Out beyond the Malakoff. Streets like broken teeth separated by vague regions losing themselves in a dubious kind of country-side where among boarded enclosures blossom the cabins of ragpickers. The gray dull sky is lying low over the colorless ground whose thin edges smoke with the fog. The air is chill. The house easy to find: there are only three of them on one side of the road. The last of the three; it has no neighbor across the street. It has but one story with a little courtyard which is surrounded by a picket fence; two or three starveling trees, a square patch of kitchen garden under the snow.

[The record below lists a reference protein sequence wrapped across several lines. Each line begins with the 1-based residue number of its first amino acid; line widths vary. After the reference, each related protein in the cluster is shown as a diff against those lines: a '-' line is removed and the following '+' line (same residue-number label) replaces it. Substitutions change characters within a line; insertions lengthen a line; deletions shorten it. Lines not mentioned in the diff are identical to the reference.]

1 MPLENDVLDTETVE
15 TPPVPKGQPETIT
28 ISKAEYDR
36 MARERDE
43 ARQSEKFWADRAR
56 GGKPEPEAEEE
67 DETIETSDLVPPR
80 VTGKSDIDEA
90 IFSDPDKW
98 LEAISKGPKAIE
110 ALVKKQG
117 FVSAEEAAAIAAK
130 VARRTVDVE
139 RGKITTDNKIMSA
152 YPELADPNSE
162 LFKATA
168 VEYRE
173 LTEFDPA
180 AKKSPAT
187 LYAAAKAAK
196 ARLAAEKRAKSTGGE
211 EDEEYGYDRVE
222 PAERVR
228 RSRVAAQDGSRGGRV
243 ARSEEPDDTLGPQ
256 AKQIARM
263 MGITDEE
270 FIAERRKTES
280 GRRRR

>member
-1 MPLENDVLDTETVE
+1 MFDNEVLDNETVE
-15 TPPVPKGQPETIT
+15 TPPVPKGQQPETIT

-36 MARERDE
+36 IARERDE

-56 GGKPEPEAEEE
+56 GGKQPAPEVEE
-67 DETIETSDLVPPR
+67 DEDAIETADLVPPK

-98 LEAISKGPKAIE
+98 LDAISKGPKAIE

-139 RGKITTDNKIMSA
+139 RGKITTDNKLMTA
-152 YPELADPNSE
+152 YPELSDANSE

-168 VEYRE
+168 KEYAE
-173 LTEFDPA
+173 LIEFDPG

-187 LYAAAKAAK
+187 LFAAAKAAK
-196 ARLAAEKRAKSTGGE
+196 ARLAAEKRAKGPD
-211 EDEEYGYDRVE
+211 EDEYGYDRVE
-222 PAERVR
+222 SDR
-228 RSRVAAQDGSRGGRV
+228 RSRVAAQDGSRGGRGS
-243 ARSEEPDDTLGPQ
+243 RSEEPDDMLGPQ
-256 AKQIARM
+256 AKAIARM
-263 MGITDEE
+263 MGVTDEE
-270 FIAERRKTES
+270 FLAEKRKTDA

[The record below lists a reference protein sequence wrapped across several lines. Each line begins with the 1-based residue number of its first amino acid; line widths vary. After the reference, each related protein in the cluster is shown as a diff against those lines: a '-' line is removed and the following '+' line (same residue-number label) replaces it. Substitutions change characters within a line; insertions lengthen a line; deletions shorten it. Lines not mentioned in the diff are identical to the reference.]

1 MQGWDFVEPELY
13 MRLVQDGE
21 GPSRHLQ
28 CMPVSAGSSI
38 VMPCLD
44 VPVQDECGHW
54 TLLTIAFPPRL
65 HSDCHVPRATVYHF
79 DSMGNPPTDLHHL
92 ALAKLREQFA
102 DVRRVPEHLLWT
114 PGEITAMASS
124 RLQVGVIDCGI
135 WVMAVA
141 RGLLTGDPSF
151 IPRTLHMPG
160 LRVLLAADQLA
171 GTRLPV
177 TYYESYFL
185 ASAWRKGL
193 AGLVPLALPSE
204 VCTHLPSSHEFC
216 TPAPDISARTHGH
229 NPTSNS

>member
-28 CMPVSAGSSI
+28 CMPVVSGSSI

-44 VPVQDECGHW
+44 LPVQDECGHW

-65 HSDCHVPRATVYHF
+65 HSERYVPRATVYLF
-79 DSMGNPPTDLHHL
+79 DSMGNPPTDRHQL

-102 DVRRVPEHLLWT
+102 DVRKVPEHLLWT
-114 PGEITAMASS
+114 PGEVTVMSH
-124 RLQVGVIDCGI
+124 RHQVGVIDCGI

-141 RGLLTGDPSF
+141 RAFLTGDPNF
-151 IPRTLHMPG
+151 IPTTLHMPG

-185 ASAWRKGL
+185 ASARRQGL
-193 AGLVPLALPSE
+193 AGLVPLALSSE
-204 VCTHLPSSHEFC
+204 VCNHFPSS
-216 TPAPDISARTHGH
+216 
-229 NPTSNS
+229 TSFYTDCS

Pierre has made no noise on entering; the snow deadens his steps. But the curtains of the ground floor are in motion; and when he reaches the door, the door opens and Luce is on the threshold. In the half light of the